Following on from the 2022-2024 supervisory priorities, the ECB wants to maintain a strong focus on banks tackling structural challenges with a view to ensure resilience and sustainability of banks’ business models. 

Sub-priority 1: Deficiencies in digital transformation strategies

One major sub-priority that was kept from the 2022-2024 supervisory priorities aims to address deficiencies in digital transformation strategies, [and the] pressure from digital competitors from inside the financial sector but also outside it (bigtech companies). In particular, the ECB plans to publish its supervisory expectations on digital transformation strategies and the outcomes of a 2022 benchmarking exercise. 

Sub-priority 2: Deficiencies in operational resilience frameworks, namely IT outsourcing and IT security/cyber risks

Another recurring sub-priority is ensuring that banks have robust outsourcing risk arrangements and IT security and cyber resilience frameworks. More digitalisation brings with it an increased reliance on technologies and third-party service providers for delivering banking services. The ECB aims to follow up on the measures they have already initiated and continue to review banks’ outsourcing arrangements and cybersecurity measures.

Sub-priority 3: Deficiencies in management bodies’ functioning and steering capabilities

The ECB continues to see deficiencies in management bodies’ functioning and steering capabilities which had already been identified as a vulnerability in the 2022-2024 priorities.The ECB expects banks to develop and swiftly implement sound action plans to remedy material deficiencies in functioning, oversight and composition of their boards in line with supervisory expectations.

Sub-priority 4: Deficiencies in risk data aggregation and reporting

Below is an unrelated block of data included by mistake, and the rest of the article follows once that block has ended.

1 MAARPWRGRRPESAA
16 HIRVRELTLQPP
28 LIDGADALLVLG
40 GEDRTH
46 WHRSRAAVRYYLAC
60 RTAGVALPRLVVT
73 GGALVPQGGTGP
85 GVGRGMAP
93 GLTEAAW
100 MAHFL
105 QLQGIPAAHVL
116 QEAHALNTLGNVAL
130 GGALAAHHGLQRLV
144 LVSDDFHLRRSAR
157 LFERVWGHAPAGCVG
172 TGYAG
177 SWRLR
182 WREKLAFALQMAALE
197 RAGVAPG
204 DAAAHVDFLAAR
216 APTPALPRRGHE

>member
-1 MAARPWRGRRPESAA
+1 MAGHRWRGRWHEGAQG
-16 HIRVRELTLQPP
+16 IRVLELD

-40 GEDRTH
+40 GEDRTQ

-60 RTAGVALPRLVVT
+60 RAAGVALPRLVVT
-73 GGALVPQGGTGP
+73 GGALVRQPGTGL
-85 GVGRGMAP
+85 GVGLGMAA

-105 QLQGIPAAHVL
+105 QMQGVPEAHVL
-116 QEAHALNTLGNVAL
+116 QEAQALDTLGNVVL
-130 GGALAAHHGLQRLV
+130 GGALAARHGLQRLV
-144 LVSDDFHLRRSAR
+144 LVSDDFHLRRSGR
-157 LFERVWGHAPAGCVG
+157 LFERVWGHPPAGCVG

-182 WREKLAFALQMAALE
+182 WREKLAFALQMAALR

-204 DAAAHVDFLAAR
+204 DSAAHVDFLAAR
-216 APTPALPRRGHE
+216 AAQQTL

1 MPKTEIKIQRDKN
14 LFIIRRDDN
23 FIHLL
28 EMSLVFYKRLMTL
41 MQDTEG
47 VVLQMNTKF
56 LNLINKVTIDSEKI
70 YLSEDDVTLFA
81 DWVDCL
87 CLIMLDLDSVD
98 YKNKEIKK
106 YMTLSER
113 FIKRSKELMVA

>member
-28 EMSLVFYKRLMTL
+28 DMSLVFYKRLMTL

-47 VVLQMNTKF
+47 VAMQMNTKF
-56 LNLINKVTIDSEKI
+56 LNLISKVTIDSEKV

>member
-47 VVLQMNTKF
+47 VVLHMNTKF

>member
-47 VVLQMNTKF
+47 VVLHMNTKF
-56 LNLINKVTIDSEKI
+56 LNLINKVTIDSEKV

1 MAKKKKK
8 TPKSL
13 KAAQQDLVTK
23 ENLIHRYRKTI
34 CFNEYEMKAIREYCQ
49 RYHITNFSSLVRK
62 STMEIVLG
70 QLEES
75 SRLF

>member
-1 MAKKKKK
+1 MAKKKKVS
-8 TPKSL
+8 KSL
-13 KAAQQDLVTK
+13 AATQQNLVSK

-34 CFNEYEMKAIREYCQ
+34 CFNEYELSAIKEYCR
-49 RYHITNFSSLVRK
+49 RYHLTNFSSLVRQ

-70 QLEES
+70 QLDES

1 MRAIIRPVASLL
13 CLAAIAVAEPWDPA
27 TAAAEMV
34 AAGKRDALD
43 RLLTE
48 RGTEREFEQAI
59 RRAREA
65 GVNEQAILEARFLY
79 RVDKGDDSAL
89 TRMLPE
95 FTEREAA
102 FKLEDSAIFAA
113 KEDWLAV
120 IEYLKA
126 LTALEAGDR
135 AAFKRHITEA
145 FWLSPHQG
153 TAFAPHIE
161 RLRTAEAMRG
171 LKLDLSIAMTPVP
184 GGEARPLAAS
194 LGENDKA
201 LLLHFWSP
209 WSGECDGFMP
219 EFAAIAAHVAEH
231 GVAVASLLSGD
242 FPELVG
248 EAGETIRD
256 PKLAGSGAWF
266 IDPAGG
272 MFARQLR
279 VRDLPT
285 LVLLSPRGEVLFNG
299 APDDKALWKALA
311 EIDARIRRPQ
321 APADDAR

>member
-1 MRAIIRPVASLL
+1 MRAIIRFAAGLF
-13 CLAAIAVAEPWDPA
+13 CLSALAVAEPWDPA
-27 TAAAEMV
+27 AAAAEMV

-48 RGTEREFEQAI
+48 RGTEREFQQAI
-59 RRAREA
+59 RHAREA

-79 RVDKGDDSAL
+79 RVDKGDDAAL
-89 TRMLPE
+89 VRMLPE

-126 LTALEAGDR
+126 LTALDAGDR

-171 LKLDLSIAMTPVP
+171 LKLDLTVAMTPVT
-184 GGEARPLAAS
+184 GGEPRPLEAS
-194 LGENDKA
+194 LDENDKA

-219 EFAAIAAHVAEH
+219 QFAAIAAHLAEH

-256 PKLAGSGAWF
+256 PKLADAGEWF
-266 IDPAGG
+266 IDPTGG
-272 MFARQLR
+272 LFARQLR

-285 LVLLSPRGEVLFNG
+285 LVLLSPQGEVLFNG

Finally, the ECB has repeatedly identified deficiencies in risk data aggregation and reporting as a major issue affecting the quality of managerial steering and effective risk management. Banks have been slow in closing gaps and still fall short of supervisory expectations and the Basel principles for effective risk data aggregation and risk reporting.

The ECB intends to step up efforts in this regard with work across JSTs and targeted on-sight inspection campaigns.

Priority 3: Stepping up efforts in addressing climate change

With its final priority, the ECB highlights that banks’ need to increase efforts to address risks stemming from climate change. While this vulnerability was placed in a larger bucket of “emerging risks” in the 2022-2024 supervisory priorities, it now stands on its own, showing its importance on the ECB’s supervisory agenda.

This comes as no surprise following significant supervisory activity in 2022 including the climate stress test and thematic review on climate and environmental risks. Both exercises showed that, while banks made progress, there was still a significant gap to be closed to meet supervisory expectations. The ECB has already published a guide to good practices after the thematic review. It has announced that it would publish a similar set of good practices observed during the stress test. The ECB generally expects full compliance with supervisory expectations until the end of 2024.

Additionally, the ECB plans the following activities:

  • Targeted reviews of banks’ compliance with reporting and disclosure obligations
  • Review of reputational and litigation risks
  • Preparatory work for banks’ transition planning and readiness for ESG mandates expected to be introduced by CRD VI.

Further Reading

The ECB’s 2023-2025 supervisory priorities can be found here.

Read our blog post on the 2022-2024 supervisory priorities here.